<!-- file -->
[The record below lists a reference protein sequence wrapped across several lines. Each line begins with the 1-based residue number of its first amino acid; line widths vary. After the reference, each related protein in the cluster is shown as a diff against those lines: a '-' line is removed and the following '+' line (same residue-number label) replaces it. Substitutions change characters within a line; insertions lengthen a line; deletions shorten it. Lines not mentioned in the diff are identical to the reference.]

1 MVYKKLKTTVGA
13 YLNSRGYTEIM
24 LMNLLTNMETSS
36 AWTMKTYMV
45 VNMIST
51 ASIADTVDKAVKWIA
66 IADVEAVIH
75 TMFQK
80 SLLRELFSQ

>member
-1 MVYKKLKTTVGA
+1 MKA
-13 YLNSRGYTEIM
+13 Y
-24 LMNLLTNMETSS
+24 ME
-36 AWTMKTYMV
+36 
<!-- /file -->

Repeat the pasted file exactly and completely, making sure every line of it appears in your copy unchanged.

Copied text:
[The record below lists a reference protein sequence wrapped across several lines. Each line begins with the 1-based residue number of its first amino acid; line widths vary. After the reference, each related protein in the cluster is shown as a diff against those lines: a '-' line is removed and the following '+' line (same residue-number label) replaces it. Substitutions change characters within a line; insertions lengthen a line; deletions shorten it. Lines not mentioned in the diff are identical to the reference.]

1 MVYKKLKTTVGA
13 YLNSRGYTEIM
24 LMNLLTNMETSS
36 AWTMKTYMV
45 VNMIST
51 ASIADTVDKAVKWIA
66 IADVEAVIH
75 TMFQK
80 SLLRELFSQ

>member
-1 MVYKKLKTTVGA
+1 MKA
-13 YLNSRGYTEIM
+13 Y
-24 LMNLLTNMETSS
+24 ME
-36 AWTMKTYMV
+36 